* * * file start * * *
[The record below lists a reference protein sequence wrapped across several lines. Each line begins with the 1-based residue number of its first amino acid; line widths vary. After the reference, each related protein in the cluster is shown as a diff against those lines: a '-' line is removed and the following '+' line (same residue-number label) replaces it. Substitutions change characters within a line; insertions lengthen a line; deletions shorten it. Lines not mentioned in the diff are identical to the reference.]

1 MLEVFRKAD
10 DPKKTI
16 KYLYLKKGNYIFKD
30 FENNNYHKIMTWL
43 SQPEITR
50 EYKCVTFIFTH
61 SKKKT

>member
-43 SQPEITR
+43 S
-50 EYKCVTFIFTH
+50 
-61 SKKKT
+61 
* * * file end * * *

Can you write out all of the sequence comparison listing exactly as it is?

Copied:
[The record below lists a reference protein sequence wrapped across several lines. Each line begins with the 1-based residue number of its first amino acid; line widths vary. After the reference, each related protein in the cluster is shown as a diff against those lines: a '-' line is removed and the following '+' line (same residue-number label) replaces it. Substitutions change characters within a line; insertions lengthen a line; deletions shorten it. Lines not mentioned in the diff are identical to the reference.]

1 MLEVFRKAD
10 DPKKTI
16 KYLYLKKGNYIFKD
30 FENNNYHKIMTWL
43 SQPEITR
50 EYKCVTFIFTH
61 SKKKT

>member
-43 SQPEITR
+43 S
-50 EYKCVTFIFTH
+50 
-61 SKKKT
+61 